The metadata is tremendously revealing about our private lives. When you analyze whom we call and when, odds are you know what the call was about. When you know as much as an Internet service provider does about what we search for or whom we write to, you can frequently surmise things about us we would not share with our friends or spouses. Know our metadata, or worse, analyze it, and you may well have plumbed the depths of our being. So our expectations regarding metadata were expectations of privacy.
For the moment, it appears that the government is largely proceeding via warrants, and warrants, as we know, are sought on the premise that reasonable expectations of privacy exist. But warrants for everything about everybody do erode what we can all reasonably expect. Warrants or no warrants, these programs are likely permanent, with permanent effect on us.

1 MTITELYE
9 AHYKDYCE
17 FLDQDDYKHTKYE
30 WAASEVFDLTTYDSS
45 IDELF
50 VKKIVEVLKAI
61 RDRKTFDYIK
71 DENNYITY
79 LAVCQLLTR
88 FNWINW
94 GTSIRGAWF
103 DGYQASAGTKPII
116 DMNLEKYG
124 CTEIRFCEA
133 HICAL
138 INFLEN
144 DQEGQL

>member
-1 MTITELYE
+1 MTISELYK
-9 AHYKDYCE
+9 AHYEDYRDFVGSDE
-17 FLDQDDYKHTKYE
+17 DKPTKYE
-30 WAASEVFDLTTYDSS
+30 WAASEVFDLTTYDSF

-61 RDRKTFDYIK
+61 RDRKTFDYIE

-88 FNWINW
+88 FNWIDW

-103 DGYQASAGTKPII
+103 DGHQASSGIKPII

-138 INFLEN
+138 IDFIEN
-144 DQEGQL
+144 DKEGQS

And the effect is this: In order to have a meaningful life, we must communicate, generating metadata available to the keepers of the media. The new expectation, however, will be that the keepers will turn all metadata over to government agencies who will analyze it. Therefore, the price of living a meaningful life will be surrender of any privacy we might think resides in unanalyzed metadata. And since the metadata are pretty much the whole ballgame in terms of secrets we’d like to keep from government, we can henceforth expect to keep no secrets from the government — and the Fourth Amendment will be close to a dead letter. (No reasonable expectation of privacy means no way to violate it and hence nothing for the Fourth Amendment to do.)